Magnussen: Dallara has upped its game in F1 partnership with Haas

Dallara has upped its game in Formula 1 with its work on Haas's 2018 car, says the American team's race driver Kevin Magnussen

Magnussen: Dallara has upped its game in F1 partnership with Haas

The famed Formula 3 constructor has been Haas's chassis and parts supplier since it entered F1 for the 2016 season.

Dallara's first season with Haas in 2016 was blighted by parts problems, but it raised its standards for '17 and Magnussen said it had done so again with the VF-18.

"Dallara is a crucial part of the team and they've stepped up this year too," said Magnussen.

"If you look at the car, the parts look much better this year - cleaner and better quality.

"That's very, very important, it means a lot.

"We can design the car in CFD and in a computer, and that's working in CFD and that's working in the wind tunnel, but if we don't get an actual car that was what we meant it to be, then it's not good.

"They've done a really good job on their side. Hopefully they will continue, because they're learning as well.

"It's very good for their business being involved in this project, I'm sure they are improving not only our Formula 1 cars, but their cars as well."

Aided by Haas's use of Ferrari non-list parts, Dallara is making a bigger impact in F1 than its most recent projects with the backmarker HRT and Midland teams.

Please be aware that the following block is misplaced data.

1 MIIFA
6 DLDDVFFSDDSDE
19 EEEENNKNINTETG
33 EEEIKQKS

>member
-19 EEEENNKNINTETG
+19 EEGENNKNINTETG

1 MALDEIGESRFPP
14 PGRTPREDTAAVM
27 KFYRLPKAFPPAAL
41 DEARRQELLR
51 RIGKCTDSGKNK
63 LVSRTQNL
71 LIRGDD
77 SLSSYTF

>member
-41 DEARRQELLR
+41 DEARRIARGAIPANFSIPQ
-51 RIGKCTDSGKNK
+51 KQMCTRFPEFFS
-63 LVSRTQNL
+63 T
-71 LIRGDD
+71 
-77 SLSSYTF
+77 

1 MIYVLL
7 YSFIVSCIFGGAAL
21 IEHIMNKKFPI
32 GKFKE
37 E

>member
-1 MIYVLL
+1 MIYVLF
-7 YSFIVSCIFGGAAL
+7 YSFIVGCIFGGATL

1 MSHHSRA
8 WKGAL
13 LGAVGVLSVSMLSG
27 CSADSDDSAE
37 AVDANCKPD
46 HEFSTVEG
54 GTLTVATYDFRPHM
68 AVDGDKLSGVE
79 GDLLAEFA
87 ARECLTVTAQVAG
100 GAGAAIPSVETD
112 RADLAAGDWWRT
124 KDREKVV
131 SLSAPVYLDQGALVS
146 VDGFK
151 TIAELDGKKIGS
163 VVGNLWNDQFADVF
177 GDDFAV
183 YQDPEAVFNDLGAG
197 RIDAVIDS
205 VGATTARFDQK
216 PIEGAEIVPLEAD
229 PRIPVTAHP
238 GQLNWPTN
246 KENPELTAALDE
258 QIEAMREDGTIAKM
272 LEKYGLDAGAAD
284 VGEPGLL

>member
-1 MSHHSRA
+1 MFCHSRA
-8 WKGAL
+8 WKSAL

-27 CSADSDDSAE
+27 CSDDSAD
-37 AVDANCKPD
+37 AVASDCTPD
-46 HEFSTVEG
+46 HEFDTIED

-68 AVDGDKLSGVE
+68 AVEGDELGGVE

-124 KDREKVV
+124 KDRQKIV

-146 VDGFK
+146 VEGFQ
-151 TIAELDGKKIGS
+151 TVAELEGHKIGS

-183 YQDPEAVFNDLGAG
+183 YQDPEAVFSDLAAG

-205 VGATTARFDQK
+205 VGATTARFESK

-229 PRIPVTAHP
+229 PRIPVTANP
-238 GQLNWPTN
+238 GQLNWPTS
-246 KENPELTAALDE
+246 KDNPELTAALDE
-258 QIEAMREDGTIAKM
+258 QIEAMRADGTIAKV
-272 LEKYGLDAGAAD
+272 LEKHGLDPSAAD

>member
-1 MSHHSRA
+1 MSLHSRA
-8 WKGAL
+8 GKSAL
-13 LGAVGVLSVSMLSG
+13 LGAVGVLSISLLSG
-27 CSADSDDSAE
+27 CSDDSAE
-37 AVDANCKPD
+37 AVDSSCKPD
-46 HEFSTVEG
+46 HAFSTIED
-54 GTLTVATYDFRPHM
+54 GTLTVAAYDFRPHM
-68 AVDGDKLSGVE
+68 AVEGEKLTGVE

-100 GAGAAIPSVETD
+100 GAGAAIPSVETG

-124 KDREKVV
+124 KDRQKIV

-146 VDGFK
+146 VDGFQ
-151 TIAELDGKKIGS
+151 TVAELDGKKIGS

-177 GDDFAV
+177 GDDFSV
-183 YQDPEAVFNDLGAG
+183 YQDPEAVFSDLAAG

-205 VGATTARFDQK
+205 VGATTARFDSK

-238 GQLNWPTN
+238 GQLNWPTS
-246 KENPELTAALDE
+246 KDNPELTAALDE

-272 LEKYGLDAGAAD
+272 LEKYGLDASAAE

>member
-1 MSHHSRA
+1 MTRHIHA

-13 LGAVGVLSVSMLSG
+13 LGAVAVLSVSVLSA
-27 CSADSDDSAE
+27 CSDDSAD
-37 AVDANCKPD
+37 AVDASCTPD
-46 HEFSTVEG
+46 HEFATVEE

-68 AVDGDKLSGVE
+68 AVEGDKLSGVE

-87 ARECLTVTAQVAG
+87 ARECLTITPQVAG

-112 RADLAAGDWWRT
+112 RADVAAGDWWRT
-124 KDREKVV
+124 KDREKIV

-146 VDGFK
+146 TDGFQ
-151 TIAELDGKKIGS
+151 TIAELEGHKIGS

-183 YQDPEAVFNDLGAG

Haas has come under fire from some midfield rivals for how quickly it has reached a high level of performance, but Magnussen's team-mate Romain Grosjean said it showed how well the approach of outsourcing parts of its F1 operation is working.

"I think the way we operate the team and the way we created that partnership with Ferrari is good for F1," said Grosjean.

"It shows you can come in and make things look pretty good in a short amount of time.

"Of course if we had to do everything from zero we wouldn't be where we are today."

Team boss Gunther Steiner explained that a key factor in Haas's progression has been how its different contributors have matured with experience.

"The only thing you can't buy is time," he said. "You say, 'Why you didn't do this last year?' but you just need time to mature.

"This sport is so complex, you cannot demand to throw money at it and try to make it happen.

"You need the people to gel, to work together, [find out] who is weak - everybody has to be at a very high level you can't have a weak spot because that takes down the rest of it.

"We just get better and better and as long as the improvement is there you should see it on the race track."

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